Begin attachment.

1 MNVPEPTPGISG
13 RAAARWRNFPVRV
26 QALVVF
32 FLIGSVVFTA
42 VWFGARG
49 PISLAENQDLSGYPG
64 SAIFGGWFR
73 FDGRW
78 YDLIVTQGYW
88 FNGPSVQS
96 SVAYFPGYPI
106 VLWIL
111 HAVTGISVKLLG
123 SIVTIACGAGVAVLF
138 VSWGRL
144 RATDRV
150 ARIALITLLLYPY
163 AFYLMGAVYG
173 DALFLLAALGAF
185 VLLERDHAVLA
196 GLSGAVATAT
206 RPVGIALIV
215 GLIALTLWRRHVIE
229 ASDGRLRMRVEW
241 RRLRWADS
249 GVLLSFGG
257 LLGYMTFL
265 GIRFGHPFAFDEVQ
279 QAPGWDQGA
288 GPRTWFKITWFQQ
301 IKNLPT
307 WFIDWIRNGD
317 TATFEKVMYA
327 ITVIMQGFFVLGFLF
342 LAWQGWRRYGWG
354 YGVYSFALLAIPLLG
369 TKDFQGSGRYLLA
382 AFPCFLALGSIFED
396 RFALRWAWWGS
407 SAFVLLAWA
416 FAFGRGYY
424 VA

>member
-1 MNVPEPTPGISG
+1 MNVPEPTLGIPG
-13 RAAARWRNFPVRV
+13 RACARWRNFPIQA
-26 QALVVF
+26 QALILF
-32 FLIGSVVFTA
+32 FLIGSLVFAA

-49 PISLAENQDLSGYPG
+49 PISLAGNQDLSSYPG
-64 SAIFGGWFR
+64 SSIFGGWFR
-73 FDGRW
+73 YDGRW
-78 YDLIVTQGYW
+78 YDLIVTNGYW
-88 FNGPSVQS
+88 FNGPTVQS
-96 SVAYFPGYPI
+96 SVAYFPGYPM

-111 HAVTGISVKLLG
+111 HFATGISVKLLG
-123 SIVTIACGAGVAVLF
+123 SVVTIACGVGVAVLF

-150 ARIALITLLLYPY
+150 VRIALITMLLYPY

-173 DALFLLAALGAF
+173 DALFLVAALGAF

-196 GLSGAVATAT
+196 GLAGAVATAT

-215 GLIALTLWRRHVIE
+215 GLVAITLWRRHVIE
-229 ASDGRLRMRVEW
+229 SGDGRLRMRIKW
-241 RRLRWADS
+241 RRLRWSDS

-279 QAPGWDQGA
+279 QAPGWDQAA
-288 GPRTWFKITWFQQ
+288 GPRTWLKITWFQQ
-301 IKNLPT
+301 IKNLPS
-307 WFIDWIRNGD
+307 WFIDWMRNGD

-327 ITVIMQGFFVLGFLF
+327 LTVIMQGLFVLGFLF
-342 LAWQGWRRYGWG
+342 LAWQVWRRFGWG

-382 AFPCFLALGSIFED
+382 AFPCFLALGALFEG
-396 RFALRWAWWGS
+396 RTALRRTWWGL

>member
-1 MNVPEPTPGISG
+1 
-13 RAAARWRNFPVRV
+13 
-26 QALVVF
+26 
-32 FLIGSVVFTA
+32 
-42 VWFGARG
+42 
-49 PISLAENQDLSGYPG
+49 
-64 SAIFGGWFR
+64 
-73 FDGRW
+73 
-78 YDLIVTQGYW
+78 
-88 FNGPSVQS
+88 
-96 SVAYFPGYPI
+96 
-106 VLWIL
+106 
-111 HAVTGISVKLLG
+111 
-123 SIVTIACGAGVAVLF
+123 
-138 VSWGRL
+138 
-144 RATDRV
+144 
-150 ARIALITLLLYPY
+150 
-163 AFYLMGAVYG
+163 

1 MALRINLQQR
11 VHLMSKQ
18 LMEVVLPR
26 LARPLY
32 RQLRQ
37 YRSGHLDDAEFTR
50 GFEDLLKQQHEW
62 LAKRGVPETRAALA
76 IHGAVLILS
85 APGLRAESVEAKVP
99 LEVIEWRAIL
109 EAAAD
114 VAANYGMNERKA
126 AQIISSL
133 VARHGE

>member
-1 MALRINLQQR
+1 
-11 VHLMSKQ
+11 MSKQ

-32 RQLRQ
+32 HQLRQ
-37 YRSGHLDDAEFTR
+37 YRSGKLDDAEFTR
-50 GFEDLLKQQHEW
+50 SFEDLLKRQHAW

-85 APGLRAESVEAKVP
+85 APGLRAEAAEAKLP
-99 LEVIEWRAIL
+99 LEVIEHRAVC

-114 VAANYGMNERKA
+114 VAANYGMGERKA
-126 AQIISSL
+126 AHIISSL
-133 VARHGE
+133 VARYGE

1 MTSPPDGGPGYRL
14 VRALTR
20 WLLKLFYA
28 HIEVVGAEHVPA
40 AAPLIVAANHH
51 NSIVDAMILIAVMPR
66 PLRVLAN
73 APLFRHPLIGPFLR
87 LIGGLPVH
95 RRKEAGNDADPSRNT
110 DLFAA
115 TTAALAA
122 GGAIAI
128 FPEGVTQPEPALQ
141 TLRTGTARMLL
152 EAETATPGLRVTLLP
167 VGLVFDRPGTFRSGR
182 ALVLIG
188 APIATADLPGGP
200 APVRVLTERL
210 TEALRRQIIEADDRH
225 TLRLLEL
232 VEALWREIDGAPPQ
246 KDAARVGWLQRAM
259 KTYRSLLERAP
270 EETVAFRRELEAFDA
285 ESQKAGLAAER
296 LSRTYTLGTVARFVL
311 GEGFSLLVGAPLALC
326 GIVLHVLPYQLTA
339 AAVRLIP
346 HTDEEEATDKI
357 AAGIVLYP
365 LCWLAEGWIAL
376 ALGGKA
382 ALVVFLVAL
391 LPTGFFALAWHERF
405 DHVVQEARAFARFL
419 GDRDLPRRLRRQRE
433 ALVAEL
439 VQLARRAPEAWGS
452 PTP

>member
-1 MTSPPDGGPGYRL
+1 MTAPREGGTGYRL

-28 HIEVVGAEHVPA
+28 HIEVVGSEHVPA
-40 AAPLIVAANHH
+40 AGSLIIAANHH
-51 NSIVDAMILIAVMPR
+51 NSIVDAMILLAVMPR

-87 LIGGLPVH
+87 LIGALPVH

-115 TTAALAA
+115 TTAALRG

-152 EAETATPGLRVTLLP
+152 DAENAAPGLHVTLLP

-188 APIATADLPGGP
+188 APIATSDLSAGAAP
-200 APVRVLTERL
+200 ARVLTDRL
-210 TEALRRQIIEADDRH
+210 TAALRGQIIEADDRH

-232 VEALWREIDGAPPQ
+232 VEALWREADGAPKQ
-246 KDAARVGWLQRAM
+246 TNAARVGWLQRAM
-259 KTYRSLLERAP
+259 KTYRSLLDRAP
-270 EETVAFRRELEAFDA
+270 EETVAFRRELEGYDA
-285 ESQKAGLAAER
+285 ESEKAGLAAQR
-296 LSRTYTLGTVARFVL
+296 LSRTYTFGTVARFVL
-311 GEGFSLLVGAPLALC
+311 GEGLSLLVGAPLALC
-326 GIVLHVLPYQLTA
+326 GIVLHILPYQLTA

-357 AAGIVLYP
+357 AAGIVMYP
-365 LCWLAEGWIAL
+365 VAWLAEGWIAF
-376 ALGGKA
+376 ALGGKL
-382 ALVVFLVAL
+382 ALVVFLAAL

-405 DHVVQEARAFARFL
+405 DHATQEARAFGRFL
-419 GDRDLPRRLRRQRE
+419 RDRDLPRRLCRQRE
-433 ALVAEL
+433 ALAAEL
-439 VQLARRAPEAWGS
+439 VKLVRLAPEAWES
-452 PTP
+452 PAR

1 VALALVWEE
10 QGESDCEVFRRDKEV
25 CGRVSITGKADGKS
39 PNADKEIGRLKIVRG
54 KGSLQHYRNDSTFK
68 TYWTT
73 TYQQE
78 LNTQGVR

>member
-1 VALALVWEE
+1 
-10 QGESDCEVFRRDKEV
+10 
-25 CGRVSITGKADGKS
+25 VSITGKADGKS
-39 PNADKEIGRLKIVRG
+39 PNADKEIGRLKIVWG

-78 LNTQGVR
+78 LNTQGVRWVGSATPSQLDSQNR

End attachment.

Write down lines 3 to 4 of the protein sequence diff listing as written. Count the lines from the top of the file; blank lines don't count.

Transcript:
26 QALVVF
32 FLIGSVVFTA